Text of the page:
There's some (I think) very interesting discussion around the 20 minute mark of the interplay between balance, genre and expectations. Dan brings things out pretty clearly with the point that "the sorts of things that player characters are encouraged to do are the sorts of things which you probably wouldn't do if you had a 50% chance of dying doing it". Fate Points do tip the balance in favour of heroics, but there's a constant tension between wanting feats of heroism and the actual chance of getting away with it. The canon isn't a huge help here, because depiction of PC-level characters and/or Space Marines varies between portraying them as elite soldiers who are still very mortal, or as godlike warriors who shrug off the strongest attacks.

During the discussion my old favourite topic of problems with Assault Marines comes up again. In my defence, we recorded this long before I wrote a lot of my posts on this topic, because of backlog. I'll let the discussion stand for itself. We also discuss the Rocket Tag situations that more powerful enemies cause due to subtractive armour and so on. Arthur raises interesting counterpoints with discussions of the layers of death-proofing offered by RPGs versus tabletop.

This mini-campaign was a challenging idea, because in principle a siege offers a good sandbox, but actually it departs enough from the usual mission-based game that it puts extra weight on the GM. While there was a bit of work we could come up with, and we could probably have devised more if necessary, the onus is definitely on Arthur here to provide a steady and varied stream of things to deal with. Thankfully, I think he did a decent job of it, and picked a good time to bring things to a close. As (I think?) ended up being mentioned in one episode, I'm considering running at least one game set in the siege. It seems a nice rich environment to flesh out.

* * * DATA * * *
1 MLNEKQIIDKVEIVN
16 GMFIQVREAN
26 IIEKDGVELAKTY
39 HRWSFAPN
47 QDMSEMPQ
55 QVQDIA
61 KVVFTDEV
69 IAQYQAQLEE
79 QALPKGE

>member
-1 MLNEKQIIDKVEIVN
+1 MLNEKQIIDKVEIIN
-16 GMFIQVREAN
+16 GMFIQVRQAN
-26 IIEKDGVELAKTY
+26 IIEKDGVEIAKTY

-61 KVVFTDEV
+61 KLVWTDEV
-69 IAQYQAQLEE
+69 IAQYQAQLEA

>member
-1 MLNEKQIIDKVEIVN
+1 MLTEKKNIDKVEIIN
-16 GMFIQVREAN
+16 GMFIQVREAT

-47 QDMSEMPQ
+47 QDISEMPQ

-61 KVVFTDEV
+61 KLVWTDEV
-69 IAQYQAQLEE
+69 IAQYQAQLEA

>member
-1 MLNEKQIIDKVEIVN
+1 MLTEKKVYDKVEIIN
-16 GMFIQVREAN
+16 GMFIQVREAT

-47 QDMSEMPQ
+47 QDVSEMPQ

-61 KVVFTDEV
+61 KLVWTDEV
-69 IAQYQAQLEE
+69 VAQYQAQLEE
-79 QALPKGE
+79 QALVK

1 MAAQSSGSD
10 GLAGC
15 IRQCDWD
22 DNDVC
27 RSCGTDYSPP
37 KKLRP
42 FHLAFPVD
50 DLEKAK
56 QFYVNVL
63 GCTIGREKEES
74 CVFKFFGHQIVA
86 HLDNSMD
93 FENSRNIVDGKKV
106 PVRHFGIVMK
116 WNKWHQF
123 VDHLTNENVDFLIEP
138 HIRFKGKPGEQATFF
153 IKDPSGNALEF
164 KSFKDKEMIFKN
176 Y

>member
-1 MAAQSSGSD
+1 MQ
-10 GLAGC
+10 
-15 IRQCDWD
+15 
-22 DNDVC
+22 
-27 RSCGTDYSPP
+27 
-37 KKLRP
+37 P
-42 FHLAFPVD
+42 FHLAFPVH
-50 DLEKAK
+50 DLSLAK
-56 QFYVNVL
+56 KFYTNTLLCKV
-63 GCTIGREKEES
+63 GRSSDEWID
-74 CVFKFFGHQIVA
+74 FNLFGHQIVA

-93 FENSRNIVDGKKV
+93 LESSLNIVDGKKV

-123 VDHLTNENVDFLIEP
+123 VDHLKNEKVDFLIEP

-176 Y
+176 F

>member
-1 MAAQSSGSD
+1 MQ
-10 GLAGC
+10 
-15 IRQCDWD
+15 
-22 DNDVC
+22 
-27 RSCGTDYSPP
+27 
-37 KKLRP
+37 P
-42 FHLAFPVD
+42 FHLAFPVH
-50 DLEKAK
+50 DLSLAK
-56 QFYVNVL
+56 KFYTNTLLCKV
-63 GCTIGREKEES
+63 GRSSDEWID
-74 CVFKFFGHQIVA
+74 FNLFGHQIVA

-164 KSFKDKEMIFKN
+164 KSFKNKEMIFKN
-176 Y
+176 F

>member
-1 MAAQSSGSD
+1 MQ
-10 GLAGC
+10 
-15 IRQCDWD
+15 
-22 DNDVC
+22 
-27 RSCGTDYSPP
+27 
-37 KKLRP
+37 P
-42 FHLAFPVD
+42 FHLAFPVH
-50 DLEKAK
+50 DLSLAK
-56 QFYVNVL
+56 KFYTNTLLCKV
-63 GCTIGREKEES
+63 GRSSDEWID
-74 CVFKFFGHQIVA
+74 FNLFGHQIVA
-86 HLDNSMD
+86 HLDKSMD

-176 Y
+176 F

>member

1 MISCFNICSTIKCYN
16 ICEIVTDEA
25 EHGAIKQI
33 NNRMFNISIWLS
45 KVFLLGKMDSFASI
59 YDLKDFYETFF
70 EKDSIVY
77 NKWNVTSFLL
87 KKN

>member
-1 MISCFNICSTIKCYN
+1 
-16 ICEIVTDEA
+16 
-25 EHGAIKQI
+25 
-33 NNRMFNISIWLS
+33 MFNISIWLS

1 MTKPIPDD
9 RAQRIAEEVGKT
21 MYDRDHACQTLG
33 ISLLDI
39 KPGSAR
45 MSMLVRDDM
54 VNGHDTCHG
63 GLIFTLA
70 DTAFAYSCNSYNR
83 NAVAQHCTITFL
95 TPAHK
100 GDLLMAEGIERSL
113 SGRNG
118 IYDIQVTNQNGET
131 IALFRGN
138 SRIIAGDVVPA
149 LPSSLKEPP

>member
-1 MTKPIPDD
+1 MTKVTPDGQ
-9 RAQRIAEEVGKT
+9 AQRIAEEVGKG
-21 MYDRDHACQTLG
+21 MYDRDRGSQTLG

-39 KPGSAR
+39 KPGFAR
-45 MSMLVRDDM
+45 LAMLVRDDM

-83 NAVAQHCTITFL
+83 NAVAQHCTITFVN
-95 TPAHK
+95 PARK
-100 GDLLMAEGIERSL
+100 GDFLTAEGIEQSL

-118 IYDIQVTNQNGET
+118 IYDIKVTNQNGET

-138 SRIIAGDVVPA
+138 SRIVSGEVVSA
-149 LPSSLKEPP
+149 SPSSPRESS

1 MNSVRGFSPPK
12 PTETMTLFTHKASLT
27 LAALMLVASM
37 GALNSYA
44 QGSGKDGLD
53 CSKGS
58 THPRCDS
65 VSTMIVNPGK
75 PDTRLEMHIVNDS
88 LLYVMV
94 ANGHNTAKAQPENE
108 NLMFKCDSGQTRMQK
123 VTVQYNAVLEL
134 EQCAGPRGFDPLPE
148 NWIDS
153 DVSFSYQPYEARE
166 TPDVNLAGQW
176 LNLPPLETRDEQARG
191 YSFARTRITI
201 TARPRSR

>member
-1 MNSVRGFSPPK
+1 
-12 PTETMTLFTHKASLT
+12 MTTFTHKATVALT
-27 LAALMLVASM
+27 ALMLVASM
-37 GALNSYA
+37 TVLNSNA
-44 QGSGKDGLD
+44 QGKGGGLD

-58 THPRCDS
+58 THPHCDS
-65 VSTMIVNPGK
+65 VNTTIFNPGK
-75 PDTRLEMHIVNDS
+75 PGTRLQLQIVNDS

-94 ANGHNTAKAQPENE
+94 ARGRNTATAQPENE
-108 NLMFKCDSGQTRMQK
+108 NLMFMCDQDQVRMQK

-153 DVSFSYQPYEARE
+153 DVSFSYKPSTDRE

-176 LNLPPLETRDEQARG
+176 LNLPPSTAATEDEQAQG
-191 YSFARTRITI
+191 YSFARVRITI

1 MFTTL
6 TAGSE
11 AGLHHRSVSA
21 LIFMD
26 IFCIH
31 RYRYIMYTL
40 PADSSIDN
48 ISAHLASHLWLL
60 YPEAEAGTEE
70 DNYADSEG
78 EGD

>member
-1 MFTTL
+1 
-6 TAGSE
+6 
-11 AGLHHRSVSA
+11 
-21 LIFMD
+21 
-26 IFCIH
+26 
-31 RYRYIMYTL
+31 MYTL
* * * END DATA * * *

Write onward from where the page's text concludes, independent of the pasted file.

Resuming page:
I wrote the above paragraph (like a lot of the show notes) while doing the editing, i.e. before I moved to the other side of the planet from the rest of the gang. While I'm still working on that Arbites game, it's probably going to be a while.

I'm really sad that we don't have recordings of the middle session, because this showcased the more active part of our activities: sending a recruiting and diplomatic mission to the Underhive to secure it from the orks, and sending the scouts on raids. We all take a lot of pride in the exploits of our boys, and they definitely done good. What remains in the recordings is relatively passive. Admittedly, this is different from many scenarios (in many games), which often feature pretty static plots for the PCs to interact with, so it's still hopefully a bit of a change of pace. However, we lost the section that best highlights how even an apparently passive situation, like a siege where the initiative lies with the attackers, can still offer opportunities for taking an active role.

It strikes me this would be a reasonable place to focus some effort - I know Deathwatch is aimed at special forces-type missions, but actually I imagine it's pretty common to use it for general Space Marine stuff, and larger-scale battles are a key part of that. Some missions designed for integration into wars might be a decent supplement. Siege-breaking, taking out supply chains or leaders, holding strongpoints, they're all good for heroics.

So that's it for Mersadie Hive. Hope you enjoyed this series as much as I enjoyed playing them, and indeed listening back to them as I edited. Do leave any comments you might have.